250 Park Avenue South
(at 20th Street)
Noise Level: Reasonable or high, depending upon where you sit
Wine List: Mostly Italian and Greek, 14 wines by the glass, wide range of anisettes
Credit Cards: All major
Price Range: Main courses, $23 to $34; side dishes, $6
Dinner: Sunday and Monday, 5:30 to 11:30 p.m.; Tuesday through Thursday, to midnight; Friday and Saturday, to 12:30 a.m.;
“Barbounia” is a much prettier name for a small fish than “red mullet.” It’s also the name of the latest big restaurant to open on Park Avenue South. Barbounia arrives hot on the heels of Barça 18 two blocks down and serves “modern Greek cuisine with Mediterranean influences.” Like Barça 18 (where the food is Spanish), Barbounia is a scene.
You enter through a heavy, aged wood door built for basketball players, flanked by steel and glass. Inside, you would never recognize the premises that once housed Patria. The vast space, two stories high, is dominated by an immense chandelier made of white feathers, like a giant, spiky Swan Lake tutu, hanging from a ceiling of rustic wooden planks. To the right, as befits this trendy location, there’s a long, busy bar and a lounge. Behind the white marble bar, floor-to-ceiling green and orange glass shelves hold an alluring display of bottles visible from the street.
The bar scene doesn’t intrude on the room, though, which is punctuated by lofty archways and giant pillars and hung with swatches of gauzy white material that absorb noise. The oval unisex bathroom is like a Turkish bath, entirely covered with cobalt blue tile, and has Greek urns as sink basins.
Depending upon where you sit, the dining room is pleasant or rather noisy. One night, we were seated under the arches towards the open kitchen in the back, and it was like being in one of those echoing corners of a vaulted chamber; the high-pitched laughter of women at a table half the room away was louder than the people next to us.
Barbounia is owned by Danielle Billera and Matthew Johnson of SushiSamba and Simon Oren of Nice Matin. Just two weeks before they were due to open in November, the chef, Matthew Akarino, and his staff walked out. He was quickly replaced by Michael Cressotti, formerly corporate chef for SushiSamba, and who was previously chef de cuisine at the Red Cat and opening sous chef at Patria.
The wine list concentrates largely on the Mediterranean, with over two dozen Greek varieties, around 40 Italian and a smattering of French and domestic vintages. There are two wines under a section nonchalantly entitled “other Mediterranean reds.” One is from the Golan Heights in Israel, the other from the Bekaa Valley in Lebanon.
I tried to persuade my companion, who was leafing through the Italian wines, that we should be adventurous and throw ourselves upon the mercy of the sommelier to direct us to a good Greek wine. “After all, wine began in Greece,” I said.
His faced darkened. “Yes, and it ended there.”
But with the help of the sommelier, we finally settled on an Avanti Syrah from Macedonia. It was wonderful and, at $50, a bargain.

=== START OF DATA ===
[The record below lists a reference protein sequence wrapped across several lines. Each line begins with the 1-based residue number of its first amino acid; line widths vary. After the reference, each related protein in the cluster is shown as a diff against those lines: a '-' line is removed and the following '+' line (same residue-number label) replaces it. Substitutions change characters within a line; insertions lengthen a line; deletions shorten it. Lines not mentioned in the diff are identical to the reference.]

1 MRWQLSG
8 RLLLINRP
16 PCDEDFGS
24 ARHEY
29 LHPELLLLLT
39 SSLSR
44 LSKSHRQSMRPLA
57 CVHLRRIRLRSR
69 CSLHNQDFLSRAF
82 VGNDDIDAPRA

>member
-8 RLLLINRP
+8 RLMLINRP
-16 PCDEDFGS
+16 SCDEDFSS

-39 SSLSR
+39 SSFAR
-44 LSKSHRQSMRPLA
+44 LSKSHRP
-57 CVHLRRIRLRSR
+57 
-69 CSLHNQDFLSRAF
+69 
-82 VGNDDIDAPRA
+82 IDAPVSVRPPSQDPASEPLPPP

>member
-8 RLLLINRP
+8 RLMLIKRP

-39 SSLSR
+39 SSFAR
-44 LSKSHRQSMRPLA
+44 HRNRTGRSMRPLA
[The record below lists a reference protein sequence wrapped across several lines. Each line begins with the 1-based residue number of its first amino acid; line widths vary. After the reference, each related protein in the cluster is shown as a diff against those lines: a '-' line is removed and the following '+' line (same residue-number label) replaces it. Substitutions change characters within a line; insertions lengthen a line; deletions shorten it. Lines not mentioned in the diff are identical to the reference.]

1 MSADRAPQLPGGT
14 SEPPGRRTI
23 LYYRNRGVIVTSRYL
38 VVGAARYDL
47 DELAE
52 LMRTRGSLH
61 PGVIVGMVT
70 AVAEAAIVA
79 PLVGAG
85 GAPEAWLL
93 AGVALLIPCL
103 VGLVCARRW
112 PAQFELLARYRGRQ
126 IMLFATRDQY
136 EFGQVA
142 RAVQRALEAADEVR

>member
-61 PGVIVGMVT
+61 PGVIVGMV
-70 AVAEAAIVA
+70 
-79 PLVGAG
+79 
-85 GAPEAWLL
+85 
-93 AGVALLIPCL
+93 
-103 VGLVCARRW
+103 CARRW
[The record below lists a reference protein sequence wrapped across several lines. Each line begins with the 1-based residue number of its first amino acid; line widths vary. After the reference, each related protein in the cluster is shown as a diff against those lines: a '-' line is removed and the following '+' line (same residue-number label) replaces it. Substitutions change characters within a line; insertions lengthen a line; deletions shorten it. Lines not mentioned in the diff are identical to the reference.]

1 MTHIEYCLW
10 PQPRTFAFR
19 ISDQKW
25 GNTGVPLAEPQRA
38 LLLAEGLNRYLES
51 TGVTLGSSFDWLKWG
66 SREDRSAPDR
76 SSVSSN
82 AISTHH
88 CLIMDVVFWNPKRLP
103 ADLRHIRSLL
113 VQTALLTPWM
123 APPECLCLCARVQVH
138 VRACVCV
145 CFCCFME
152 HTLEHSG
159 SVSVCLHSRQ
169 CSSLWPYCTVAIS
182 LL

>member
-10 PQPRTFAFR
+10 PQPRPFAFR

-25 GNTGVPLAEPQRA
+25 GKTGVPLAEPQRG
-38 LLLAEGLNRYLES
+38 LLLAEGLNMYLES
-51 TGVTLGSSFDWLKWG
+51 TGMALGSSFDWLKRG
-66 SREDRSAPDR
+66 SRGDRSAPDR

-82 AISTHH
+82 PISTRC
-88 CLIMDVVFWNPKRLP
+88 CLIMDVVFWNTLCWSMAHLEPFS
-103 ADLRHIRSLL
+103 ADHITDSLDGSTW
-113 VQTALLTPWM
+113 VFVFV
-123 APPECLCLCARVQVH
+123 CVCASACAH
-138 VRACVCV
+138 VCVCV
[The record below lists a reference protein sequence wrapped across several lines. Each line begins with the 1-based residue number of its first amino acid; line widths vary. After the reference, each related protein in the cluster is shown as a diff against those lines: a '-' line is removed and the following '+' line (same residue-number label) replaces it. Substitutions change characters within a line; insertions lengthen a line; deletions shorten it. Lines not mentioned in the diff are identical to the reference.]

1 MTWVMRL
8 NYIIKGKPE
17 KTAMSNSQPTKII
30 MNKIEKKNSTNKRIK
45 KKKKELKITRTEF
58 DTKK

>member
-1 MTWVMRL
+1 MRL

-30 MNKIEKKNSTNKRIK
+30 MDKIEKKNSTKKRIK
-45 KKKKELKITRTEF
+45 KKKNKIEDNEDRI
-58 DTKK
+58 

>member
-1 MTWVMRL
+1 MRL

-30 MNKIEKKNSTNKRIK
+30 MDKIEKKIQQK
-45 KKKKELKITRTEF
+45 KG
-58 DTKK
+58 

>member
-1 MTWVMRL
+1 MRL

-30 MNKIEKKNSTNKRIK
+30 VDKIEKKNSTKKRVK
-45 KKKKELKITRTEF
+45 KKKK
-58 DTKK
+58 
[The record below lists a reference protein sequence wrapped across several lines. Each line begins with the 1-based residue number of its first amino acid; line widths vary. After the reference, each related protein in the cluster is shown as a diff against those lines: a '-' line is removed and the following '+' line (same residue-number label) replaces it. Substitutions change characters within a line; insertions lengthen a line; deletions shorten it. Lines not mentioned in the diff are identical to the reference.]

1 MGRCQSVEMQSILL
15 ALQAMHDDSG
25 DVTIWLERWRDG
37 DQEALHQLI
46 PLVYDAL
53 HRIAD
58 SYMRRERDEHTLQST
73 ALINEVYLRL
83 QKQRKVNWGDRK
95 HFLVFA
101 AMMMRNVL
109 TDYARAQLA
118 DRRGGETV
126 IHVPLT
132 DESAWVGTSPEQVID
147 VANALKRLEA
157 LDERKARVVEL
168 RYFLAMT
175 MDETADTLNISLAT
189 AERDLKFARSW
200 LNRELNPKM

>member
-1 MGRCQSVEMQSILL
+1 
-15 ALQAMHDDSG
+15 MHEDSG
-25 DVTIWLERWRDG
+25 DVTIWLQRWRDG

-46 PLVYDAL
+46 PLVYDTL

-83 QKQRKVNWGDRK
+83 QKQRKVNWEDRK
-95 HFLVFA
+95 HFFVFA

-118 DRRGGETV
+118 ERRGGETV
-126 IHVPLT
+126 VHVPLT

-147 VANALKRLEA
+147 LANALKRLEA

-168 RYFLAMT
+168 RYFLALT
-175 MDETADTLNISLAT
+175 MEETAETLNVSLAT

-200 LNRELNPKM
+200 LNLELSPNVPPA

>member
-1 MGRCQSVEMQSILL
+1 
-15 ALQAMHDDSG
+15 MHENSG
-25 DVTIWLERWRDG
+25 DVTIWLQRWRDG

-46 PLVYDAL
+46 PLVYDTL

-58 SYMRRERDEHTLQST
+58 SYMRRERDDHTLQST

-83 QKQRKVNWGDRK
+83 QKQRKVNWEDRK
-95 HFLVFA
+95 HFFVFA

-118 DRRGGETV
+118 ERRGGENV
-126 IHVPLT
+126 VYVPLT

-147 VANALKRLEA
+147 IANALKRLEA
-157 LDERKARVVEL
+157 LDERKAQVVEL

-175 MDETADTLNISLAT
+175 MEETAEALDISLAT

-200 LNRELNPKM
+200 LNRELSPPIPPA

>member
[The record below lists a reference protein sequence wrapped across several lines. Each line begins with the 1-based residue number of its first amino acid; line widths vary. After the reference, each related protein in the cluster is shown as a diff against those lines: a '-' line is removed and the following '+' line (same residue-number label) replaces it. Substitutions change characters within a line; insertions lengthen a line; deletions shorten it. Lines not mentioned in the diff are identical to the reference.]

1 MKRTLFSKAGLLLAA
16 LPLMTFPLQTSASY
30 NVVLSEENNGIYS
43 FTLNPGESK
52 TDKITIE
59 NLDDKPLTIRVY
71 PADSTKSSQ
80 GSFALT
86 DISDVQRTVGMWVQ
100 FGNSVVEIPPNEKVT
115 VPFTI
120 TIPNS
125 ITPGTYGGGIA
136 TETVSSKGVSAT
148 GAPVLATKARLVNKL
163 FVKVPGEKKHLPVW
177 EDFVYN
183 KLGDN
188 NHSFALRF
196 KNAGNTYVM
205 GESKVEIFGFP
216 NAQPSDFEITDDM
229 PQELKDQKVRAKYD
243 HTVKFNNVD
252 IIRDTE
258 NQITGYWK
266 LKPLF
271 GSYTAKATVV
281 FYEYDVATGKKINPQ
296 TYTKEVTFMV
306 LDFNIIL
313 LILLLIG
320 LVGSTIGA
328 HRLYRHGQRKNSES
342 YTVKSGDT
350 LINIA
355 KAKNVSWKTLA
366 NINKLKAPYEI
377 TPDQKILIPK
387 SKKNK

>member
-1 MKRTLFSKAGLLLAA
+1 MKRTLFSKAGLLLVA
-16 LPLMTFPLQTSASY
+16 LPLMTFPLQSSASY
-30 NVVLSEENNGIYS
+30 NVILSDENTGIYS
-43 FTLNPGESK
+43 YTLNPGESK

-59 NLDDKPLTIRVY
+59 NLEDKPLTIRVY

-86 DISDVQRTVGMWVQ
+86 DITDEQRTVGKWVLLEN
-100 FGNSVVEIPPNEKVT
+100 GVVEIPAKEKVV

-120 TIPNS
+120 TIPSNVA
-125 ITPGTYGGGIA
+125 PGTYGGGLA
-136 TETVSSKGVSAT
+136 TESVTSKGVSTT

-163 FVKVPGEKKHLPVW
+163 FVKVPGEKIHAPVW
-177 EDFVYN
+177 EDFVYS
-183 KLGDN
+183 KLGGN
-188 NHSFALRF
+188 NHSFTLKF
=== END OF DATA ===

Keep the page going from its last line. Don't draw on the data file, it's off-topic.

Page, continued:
“Modern Greek cuisine” means your red mullet doesn’t arrive hot off the grill garnished only with a piece of lemon; it comes instead with a red-wine shallot reduction. And sardines, “fire-roasted,” are lightly coated with mustard oil and paired with a salad of Granny Smith apples and fennel. Charred octopus gets a kalamata tapenade and is laced with pieces of crystallized lemon. All are delicious. So is the bone marrow, thoroughly delightful and bad for you, unctuous as butter. It came with thick slices of toasted brioche and half a roasted garlic clove that could have used another 20 minutes in the oven. The rich, dark sauce is a “Xinomavro reduction,” made from a dry red wine from Northern Greece. The traditional Greek spreads are also very good and include baba ghanoush, hummus, taramasalata, and apricot truffle yogurt served with the house flat bread.
Service is efficient and friendly, but twice during the evening I was asked, “Are you still working on that?” It made me think of the Roz Chast cartoon: “No. In fact, I’m completely exhausted. Maybe if you wrap it up, I can finish working on it at home?”
Fish and meat from the grill are served unadorned, steakhouse-style. Dorade, pompano and branzino are grilled with olive oil, herbs and lemon. First-rate lamb chops cost $31, the fine rib eye, $32; with side dishes an extra $6, the bill adds up. The sides include a creamy mascarpone polenta, oven-roasted sunchokes and horta, “Greek greens” that turned out to be red Swiss chard.
Duck risotto was nicely cooked but needed salt. So did the snapper with lentils, but it was also good, with artichokes, olives and red peppers. I also liked the rabbit done two ways, the loin draped with Serrano ham, the slow-cooked leg wrapped in phyllo.
Desserts include “Aphrodite,” a sublime chocolate passion-fruit tart, and apple “cigars” made with phyllo pastry. A weight-conscious friend ordered the yogurt panna cotta rather listlessly. Served with elderflower syrup, red grapes and mint, it was a revelation. And “Turkish Delight,” rather than being the candy I always loathed as a child when it was doled out at Christmas time, is a Turkish coffee custard and pistachio cake with warm, spiced apricots. At the end of dinner, tiny triangles of baklava are served as petits fours.
Barbounia can be a trifle hectic, but its food is inventive and executed with flair. And it’s a good thing the restaurant isn’t named the Red Mullet. The scene, of course, would be entirely differen
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